Every book should be read no more slowly than it deserves, and no more quickly than you can read it with satisfaction and comprehension.
— Mortimer Adler
This article is part of my how to read a book series.
The second level of reading, concerns inspectional reading and is from How to Read a Book: The Classic Guide to Intelligent Reading.
There are two types of inspectional reading: systematic skimming or pre-reading and superficial reading.
Systematic skimming shouldn’t take much time to master. Adler offers some suggestions about how to do it:
1. Look at the title page and, if the book has one, at its preface. Read each quickly. Note especially the subtitles or other indications of the scope or aim of the book or of the author’s special angle on his subject. Before completing this step you should have a good idea of the subject, and, if you wish, you may pause for a moment to place the book in the appropriate category in your mind. What pigeonhole that already contains other books does this one belong in?
2. Study the table of contents to obtain a general sense of the book’s structure; use it as you would a road map before taking a trip. It is astonishing how many people never even glance at a book’s table of contents unless they wish to look something up in it. In fact, many authors spend a considerable amount of time in creating the table of contents, and it is sad to think their efforts are often wasted.
3. Check the index if the book has one— most expository works do. Make a quick estimate of the range of topics covered and of the kinds of books and authors referred to. When you see terms listed that seem crucial, look up at least some of the passages cited. The passages you read may contain the crux— the point on which the book hinges— or the new departure which is the key to the author’s approach and attitude.
4. If the book is a new one with a dust jacket, read the publishers blurb.
5. From your general and still rather vague knowledge of the book’s contents, look now at the chapters that seem to be pivotal to its argument.
6. Finally, turn the pages, dipping in here and there, reading a paragraph or two, sometimes several pages in sequence, never more than that. Thumb through the book in this way, always looking for signs of the main contention, listening for the basic pulsebeat of the matter. Above all, do not fail to read the last two or three pages, or, if these are an epilogue, the last few pages of the main part of the book. Few authors are able to resist the temptation to sum up what they think is new and important about their work in these pages.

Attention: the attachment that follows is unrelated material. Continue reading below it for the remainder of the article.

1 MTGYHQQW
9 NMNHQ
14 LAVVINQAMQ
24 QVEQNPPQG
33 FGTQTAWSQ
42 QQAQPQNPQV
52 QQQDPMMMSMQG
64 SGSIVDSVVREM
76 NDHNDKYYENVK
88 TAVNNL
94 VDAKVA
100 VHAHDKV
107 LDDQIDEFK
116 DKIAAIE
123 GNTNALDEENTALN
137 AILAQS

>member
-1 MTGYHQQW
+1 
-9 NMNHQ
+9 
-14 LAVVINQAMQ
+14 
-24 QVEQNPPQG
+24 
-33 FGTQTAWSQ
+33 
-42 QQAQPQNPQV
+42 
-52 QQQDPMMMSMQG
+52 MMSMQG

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That’s how you skim a book. Once you get some practice, it should take at most, an hour.
Skimming helps you reach to a decision point: Does this book deserve more of my time and attention? Why? Unless you’re reading for entertainment, if you can’t answer that question you can toss the book. Mastering this technique will save you a lot of time, offer knowledge of the books blueprint, and make it easier, should you decide, to read the rest of the book.
The second part of inspectional reading is superficial reading.
In tackling a difficult book for the first time, read it through without ever stopping to look up or ponder the things you do not understand right away.
… What you understand by reading the book through to the end— even if it is only fifty percent or less— will help you when you make the additional effort later to go back to the places you passed by on your first reading. And even if you never go back, understanding half of a really tough book is much better than not understanding it at all, which will be the case if you allow yourself to be stopped by the first difficult passage you come to.
The tremendous pleasure that can come from reading Shakespeare, for instance, was spoiled for generations of high school students who were forced to go through Julius Caesar, As You Like It, or Hamlet, scene by scene, looking up all the strange words in a glossary and studying all the scholarly footnotes. As a result, they never really read a Shakespearean play. By the time they reached the end, they had forgotten the beginning and lost sight of the whole.
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Superficial reading is the first step towards analytical reading – that is, understanding and interpreting a book’s contents.
Inspectional reading should be able to answer the questions, what kind of book is it? what is it about? and what is the structure, or blueprint, of the book “whereby the author develops his conception or understanding of that general subject matter?”